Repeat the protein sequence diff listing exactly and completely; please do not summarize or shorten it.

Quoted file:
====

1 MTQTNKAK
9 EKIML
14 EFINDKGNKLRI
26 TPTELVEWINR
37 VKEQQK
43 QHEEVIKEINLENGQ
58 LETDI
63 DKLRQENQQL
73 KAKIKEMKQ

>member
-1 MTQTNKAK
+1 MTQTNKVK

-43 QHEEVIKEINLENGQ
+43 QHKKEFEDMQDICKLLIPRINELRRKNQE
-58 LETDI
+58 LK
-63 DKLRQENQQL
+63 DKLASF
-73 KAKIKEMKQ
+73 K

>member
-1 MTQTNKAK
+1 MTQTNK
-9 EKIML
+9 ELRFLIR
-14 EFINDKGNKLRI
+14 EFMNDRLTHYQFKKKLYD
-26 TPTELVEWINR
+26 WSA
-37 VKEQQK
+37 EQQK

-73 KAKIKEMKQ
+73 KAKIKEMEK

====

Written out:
1 MTQTNKAK
9 EKIML
14 EFINDKGNKLRI
26 TPTELVEWINR
37 VKEQQK
43 QHEEVIKEINLENGQ
58 LETDI
63 DKLRQENQQL
73 KAKIKEMKQ

>member
-1 MTQTNKAK
+1 MTQTNKVK

-43 QHEEVIKEINLENGQ
+43 QHKKEFEDMQDICKLLIPRINELRRKNQE
-58 LETDI
+58 LK
-63 DKLRQENQQL
+63 DKLASF
-73 KAKIKEMKQ
+73 K

>member
-1 MTQTNKAK
+1 MTQTNK
-9 EKIML
+9 ELRFLIR
-14 EFINDKGNKLRI
+14 EFMNDRLTHYQFKKKLYD
-26 TPTELVEWINR
+26 WSA
-37 VKEQQK
+37 EQQK

-73 KAKIKEMKQ
+73 KAKIKEMEK